Federal habitat restoration grant of US$972,000 will be invested to restore more than 4,700 acres of prairie, savanna and oak woodland habitat in Driftless Area of Wisconsin, Minnesota, Iowa
September 14, 2011
– Private and public landowners in what is known as the Driftless Area of southwestern Wisconsin, southeastern Minnesota and northeaster Iowa will be able to restore more than 4,700 acres of prairie, savanna and oak woodland habitat thanks to a $972,000 federal grant awarded to a multi-state partnership.
The grant from the U.S. Fish and Wildlife Service’s State Wildlife Grants Competitive Program is aimed at restoring habitat to benefit up to 79 Species of Greatest Conservation Need. Through the grant, private landowners will be able restore 1,600 acres and another 3,150 acres of publicly-owned land will also benefit from restoration. The grant will also support acquisition and permanent protection of 140 acres in Wisconsin and Iowa.
“This grant will help us work collaboratively with private landowners to protect species and habitat in the Driftless Area,” said Department of Natural Resources Secretary Cathy Stepp. “Wisconsin’s Driftless Area is home to many unique plant and animal species with great need, and through these joint efforts we will continue our work to preserve these important natural resources.”
Species of greatest conservation need include those that are listed as either endangered or threatened, as well as some that are not yet listed but show signs of decline. In many cases, habitat loss is a major factor for their decline. Taking action to prevent wildlife from becoming endangered or threatened is a proactive approach that is less costly and helps avoid regulation.
The largest portion of Wisconsin's share of the funding will be directed toward the DNR Landowner Incentive Program that provides assistance to private landowners through a competitive grant process. Available only for use on private lands (including lands owned by land trusts) within the Driftless Area, $115,000 in assistance grants are earmarked for projects that benefit at-risk wildlife species, and include management objectives such as prescribed burning, invasive species control, tree removal and restoring native vegetation.
The cost-share program can reimburse a landowner for up to 75 percent of the cost for the on-ground practices involved in the management of the project, and the landowner is required to contribute a minimum of 25 percent in match. The Landowner Incentive Program is currently accepting pre-proposals for projects within the Driftless Area with funds to be distributed in early spring of 2012.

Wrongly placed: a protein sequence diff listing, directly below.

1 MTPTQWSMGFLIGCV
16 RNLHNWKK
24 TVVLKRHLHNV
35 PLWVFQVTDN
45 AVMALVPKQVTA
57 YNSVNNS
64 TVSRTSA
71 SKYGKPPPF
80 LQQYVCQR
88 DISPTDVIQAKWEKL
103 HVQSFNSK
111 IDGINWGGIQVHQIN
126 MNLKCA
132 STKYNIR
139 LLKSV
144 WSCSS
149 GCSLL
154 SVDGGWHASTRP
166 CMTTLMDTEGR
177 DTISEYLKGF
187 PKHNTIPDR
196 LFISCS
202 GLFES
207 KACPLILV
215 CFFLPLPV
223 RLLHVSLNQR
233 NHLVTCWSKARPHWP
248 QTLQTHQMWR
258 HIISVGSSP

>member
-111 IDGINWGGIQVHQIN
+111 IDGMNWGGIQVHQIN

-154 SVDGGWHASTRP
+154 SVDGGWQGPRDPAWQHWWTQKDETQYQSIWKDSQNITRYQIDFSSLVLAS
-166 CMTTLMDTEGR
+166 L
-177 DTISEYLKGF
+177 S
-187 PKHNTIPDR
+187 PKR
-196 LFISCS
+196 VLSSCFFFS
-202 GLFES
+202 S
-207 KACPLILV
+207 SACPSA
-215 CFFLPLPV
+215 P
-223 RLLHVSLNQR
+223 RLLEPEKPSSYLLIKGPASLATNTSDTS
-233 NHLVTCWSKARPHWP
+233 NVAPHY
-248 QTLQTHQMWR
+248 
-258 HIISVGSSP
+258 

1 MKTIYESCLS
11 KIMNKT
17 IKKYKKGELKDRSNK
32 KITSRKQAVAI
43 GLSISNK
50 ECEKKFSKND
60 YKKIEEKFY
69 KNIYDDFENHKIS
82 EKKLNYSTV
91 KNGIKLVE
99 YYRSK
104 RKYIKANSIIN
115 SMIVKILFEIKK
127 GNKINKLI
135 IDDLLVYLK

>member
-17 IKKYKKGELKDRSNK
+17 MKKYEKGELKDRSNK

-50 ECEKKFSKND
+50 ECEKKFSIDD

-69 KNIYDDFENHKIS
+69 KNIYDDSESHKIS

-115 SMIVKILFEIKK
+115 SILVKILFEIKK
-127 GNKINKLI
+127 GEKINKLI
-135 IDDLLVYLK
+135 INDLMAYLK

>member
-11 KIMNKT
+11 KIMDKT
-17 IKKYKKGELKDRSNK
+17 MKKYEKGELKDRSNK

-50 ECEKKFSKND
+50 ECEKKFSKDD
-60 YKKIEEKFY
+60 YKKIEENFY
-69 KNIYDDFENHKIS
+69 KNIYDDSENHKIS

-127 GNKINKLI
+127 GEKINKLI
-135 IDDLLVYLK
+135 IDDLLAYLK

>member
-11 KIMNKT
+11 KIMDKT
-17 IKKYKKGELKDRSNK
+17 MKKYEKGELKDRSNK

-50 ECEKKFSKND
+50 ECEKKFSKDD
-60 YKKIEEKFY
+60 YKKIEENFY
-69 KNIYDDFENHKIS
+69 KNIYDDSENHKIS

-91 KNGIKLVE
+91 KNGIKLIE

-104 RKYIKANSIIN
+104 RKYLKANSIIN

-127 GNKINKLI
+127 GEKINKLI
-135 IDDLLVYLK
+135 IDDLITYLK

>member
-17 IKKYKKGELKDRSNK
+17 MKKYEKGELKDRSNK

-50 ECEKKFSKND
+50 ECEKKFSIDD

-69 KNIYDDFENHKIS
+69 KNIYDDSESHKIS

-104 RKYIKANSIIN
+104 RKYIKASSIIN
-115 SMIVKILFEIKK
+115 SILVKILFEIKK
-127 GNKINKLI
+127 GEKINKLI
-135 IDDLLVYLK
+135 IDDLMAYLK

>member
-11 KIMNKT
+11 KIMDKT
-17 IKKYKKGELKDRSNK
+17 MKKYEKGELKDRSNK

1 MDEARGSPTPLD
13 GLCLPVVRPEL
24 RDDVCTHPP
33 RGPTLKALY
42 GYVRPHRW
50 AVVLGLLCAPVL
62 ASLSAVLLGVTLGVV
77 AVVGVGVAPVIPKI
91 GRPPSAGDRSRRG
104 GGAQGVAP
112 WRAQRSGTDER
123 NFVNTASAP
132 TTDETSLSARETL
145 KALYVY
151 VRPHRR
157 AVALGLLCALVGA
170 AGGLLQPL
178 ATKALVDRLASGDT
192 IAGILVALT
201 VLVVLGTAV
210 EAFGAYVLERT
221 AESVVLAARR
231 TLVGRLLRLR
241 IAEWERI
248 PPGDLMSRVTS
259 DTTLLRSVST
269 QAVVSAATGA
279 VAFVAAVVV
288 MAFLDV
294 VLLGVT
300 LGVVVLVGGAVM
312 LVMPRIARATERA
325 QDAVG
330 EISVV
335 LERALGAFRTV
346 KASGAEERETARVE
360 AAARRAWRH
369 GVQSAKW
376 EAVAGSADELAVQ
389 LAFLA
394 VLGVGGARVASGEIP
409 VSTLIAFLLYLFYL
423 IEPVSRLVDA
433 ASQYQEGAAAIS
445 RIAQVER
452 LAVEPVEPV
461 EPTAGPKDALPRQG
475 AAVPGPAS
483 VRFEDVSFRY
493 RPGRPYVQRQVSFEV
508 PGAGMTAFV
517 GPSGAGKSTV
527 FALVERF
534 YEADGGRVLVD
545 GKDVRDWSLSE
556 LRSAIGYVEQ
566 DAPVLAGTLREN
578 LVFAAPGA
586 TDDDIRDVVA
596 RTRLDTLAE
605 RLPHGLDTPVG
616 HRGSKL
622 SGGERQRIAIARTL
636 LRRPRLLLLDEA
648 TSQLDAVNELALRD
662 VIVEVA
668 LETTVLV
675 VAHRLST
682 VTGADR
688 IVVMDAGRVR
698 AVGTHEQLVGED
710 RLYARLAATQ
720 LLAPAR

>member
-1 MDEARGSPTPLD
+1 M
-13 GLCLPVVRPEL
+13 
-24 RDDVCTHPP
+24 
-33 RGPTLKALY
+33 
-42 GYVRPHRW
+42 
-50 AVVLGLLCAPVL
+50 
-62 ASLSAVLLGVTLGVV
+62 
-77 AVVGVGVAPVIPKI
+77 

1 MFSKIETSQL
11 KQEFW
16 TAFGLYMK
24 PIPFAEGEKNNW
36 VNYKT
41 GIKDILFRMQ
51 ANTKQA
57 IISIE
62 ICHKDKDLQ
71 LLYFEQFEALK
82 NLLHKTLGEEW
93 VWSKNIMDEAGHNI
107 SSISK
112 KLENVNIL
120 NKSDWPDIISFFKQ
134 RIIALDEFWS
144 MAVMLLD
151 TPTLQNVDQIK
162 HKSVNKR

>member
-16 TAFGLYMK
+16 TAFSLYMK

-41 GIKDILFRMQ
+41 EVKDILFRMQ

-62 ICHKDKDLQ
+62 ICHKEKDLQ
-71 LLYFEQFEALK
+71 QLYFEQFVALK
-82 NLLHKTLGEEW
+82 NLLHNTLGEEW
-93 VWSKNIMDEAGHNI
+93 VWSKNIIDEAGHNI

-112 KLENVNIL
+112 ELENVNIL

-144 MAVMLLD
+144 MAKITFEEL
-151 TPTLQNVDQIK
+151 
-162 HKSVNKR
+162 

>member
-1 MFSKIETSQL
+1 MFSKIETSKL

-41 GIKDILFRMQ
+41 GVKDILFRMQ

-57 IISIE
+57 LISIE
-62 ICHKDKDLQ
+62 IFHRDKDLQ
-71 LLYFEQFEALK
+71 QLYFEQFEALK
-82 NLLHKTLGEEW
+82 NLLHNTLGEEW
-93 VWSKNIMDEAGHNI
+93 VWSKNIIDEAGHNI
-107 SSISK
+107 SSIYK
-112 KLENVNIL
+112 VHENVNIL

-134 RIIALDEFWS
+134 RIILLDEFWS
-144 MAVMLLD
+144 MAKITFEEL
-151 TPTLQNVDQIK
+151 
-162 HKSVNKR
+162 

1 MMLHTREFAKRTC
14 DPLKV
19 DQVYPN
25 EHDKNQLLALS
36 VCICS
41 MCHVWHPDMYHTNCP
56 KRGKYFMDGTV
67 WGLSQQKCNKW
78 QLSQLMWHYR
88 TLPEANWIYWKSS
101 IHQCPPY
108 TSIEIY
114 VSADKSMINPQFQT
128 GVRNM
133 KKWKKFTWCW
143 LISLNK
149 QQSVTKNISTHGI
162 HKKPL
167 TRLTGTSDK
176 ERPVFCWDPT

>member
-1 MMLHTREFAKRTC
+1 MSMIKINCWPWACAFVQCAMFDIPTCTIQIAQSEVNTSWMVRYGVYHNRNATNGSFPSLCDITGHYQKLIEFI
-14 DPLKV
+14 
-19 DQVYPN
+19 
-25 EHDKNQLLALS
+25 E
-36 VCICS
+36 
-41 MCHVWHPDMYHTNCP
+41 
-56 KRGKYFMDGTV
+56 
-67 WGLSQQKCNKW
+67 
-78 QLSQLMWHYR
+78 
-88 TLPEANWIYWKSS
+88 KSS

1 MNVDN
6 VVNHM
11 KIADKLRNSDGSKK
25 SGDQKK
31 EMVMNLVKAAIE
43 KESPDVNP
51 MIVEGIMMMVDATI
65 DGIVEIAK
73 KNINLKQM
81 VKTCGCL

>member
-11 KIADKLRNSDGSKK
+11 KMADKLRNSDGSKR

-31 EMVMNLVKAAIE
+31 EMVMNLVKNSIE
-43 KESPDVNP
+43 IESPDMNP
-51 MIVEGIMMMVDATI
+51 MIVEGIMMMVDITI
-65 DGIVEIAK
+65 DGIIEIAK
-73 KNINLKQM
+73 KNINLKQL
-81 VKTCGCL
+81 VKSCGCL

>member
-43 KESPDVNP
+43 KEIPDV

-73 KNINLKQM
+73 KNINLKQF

The Driftless Area, found in portions of Iowa, Minnesota, Wisconsin, and a small portion of Illinois, is marked by deep river valleys and rugged, steep topography. Across the region, Driftless Area habitat has changed greatly during the past 150 years, with less than two percent of intact savanna and one percent of prairies remaining. Wisconsin’s Driftless Area, located in the southwest of the state, is roughly 24,000 square miles and consists of two ecologically important landscapes, the Southwest Savanna and Western Coulee and Ridges.
Other Wisconsin plans for the funding include:
Provide technical support to private landowners on habitat restoration, management and long-term protection of bluff prairie, oak savanna, and/or oak woodland habitat.
Conduct landowner training workshops on managing and protecting habitat for species of greatest conservation need.
Conduct one-on-one visits to private lands to offer specific management recommendations and to assist with setting restoration goals.
Work with landowners to develop management plans that focus on habitat of species of greatest conservation need.
Work with landowners to monitor species of greatest conservation need response to habitat management actions.
The Wisconsin Chapter of The Nature Conservancy will use matching funds to develop a 50-acre demonstration area for biomass-compatible native habitat restoration on its property. This will demonstrate to private landowners throughout the Driftless Area opportunities available to utilize wood and other by-products from oak savanna restoration projects for energy crops.